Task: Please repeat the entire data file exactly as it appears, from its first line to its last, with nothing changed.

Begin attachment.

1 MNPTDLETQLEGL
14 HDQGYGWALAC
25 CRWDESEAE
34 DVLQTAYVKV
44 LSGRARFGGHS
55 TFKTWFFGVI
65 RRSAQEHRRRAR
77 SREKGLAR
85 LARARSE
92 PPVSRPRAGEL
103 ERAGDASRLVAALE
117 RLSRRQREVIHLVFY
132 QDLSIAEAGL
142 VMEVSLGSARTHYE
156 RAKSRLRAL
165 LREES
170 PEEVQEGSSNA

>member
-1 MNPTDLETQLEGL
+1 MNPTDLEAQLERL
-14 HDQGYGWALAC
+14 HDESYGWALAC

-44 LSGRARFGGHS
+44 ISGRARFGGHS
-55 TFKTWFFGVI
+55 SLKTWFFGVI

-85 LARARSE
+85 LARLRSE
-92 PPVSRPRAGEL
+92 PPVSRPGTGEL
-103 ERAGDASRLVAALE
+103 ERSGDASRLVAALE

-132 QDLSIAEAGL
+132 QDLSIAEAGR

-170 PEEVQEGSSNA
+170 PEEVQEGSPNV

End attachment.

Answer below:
1 MNPTDLETQLEGL
14 HDQGYGWALAC
25 CRWDESEAE
34 DVLQTAYVKV
44 LSGRARFGGHS
55 TFKTWFFGVI
65 RRSAQEHRRRAR
77 SREKGLAR
85 LARARSE
92 PPVSRPRAGEL
103 ERAGDASRLVAALE
117 RLSRRQREVIHLVFY
132 QDLSIAEAGL
142 VMEVSLGSARTHYE
156 RAKSRLRAL
165 LREES
170 PEEVQEGSSNA

>member
-1 MNPTDLETQLEGL
+1 MNPTDLEAQLERL
-14 HDQGYGWALAC
+14 HDESYGWALAC

-44 LSGRARFGGHS
+44 ISGRARFGGHS
-55 TFKTWFFGVI
+55 SLKTWFFGVI

-85 LARARSE
+85 LARLRSE
-92 PPVSRPRAGEL
+92 PPVSRPGTGEL
-103 ERAGDASRLVAALE
+103 ERSGDASRLVAALE

-132 QDLSIAEAGL
+132 QDLSIAEAGR

-170 PEEVQEGSSNA
+170 PEEVQEGSPNV